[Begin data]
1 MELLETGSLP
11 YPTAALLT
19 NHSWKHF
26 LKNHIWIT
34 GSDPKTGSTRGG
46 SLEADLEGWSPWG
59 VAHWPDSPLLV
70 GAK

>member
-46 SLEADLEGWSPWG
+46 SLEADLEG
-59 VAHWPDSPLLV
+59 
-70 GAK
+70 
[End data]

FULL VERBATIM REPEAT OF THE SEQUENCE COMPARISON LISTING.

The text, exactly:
1 MELLETGSLP
11 YPTAALLT
19 NHSWKHF
26 LKNHIWIT
34 GSDPKTGSTRGG
46 SLEADLEGWSPWG
59 VAHWPDSPLLV
70 GAK

>member
-46 SLEADLEGWSPWG
+46 SLEADLEG
-59 VAHWPDSPLLV
+59 
-70 GAK
+70 